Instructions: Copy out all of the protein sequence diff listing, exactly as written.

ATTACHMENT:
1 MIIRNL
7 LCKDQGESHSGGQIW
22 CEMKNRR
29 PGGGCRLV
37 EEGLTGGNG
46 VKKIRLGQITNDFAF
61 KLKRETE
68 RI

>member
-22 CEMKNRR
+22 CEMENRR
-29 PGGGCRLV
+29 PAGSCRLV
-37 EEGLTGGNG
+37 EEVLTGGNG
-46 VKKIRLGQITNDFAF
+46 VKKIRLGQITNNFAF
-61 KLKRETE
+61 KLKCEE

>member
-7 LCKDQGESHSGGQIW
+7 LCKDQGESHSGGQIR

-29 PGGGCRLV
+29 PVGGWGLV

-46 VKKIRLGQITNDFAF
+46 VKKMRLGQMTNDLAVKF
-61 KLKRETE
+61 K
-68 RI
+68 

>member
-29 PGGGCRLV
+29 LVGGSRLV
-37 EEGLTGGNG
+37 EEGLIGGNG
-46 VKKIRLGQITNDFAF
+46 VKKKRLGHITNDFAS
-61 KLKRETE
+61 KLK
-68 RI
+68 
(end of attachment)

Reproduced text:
1 MIIRNL
7 LCKDQGESHSGGQIW
22 CEMKNRR
29 PGGGCRLV
37 EEGLTGGNG
46 VKKIRLGQITNDFAF
61 KLKRETE
68 RI

>member
-22 CEMKNRR
+22 CEMENRR
-29 PGGGCRLV
+29 PAGSCRLV
-37 EEGLTGGNG
+37 EEVLTGGNG
-46 VKKIRLGQITNDFAF
+46 VKKIRLGQITNNFAF
-61 KLKRETE
+61 KLKCEE

>member
-7 LCKDQGESHSGGQIW
+7 LCKDQGESHSGGQIR

-29 PGGGCRLV
+29 PVGGWGLV

-46 VKKIRLGQITNDFAF
+46 VKKMRLGQMTNDLAVKF
-61 KLKRETE
+61 K
-68 RI
+68 

>member
-29 PGGGCRLV
+29 LVGGSRLV
-37 EEGLTGGNG
+37 EEGLIGGNG
-46 VKKIRLGQITNDFAF
+46 VKKKRLGHITNDFAS
-61 KLKRETE
+61 KLK
-68 RI
+68 